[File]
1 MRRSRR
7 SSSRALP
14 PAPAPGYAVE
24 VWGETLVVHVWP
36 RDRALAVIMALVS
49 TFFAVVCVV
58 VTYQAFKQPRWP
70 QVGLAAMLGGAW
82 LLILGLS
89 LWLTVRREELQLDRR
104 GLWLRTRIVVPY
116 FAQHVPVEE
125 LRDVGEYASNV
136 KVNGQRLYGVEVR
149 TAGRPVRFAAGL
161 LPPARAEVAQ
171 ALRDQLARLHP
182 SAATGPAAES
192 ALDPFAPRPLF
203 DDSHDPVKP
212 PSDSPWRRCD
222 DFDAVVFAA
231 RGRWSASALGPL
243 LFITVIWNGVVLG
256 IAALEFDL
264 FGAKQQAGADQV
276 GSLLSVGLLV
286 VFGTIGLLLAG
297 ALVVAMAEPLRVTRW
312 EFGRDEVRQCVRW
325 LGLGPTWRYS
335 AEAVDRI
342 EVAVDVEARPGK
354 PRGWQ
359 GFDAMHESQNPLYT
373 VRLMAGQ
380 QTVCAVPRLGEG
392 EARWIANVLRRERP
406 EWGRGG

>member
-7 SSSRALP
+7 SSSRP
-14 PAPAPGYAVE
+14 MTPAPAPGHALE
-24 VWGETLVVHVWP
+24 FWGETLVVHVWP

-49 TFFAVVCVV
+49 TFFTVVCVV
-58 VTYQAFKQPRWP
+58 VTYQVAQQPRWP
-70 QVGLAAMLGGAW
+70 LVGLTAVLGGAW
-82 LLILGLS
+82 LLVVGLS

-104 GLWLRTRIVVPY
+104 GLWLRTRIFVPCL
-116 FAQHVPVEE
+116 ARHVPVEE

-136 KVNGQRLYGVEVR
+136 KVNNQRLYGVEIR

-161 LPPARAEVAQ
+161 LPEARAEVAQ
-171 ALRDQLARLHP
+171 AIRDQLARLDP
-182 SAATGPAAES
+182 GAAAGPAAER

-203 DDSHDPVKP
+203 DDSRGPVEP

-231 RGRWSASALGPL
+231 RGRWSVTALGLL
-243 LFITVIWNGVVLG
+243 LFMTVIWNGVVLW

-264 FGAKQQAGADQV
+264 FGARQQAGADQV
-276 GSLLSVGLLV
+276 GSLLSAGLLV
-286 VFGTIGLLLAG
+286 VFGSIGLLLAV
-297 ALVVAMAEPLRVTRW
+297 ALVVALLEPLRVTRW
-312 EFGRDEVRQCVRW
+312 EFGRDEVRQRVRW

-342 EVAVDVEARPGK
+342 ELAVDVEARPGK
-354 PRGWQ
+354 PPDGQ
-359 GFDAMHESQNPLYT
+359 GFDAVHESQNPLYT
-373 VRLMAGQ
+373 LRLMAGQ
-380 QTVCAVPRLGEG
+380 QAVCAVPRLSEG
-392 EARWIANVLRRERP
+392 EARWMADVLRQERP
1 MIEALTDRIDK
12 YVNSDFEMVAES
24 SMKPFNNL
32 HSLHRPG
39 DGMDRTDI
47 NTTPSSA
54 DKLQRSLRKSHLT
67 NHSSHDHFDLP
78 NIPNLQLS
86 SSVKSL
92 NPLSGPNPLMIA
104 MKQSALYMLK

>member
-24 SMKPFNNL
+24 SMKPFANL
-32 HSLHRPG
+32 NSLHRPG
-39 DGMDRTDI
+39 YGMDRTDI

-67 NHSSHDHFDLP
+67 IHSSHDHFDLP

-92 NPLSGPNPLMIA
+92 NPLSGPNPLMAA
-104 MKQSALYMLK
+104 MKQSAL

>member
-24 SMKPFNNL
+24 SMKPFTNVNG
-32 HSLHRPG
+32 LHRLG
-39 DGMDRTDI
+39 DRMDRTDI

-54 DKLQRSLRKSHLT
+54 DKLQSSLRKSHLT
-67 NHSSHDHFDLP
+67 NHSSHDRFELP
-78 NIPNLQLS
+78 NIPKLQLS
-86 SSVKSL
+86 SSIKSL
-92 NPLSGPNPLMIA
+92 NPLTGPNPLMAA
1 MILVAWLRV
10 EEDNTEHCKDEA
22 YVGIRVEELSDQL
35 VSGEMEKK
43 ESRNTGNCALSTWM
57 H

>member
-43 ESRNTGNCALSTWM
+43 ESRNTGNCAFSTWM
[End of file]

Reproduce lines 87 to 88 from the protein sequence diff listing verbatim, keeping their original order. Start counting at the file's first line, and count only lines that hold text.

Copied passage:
-359 GFDAMHESQNPLYT
+359 GFDAVHESQNPLYT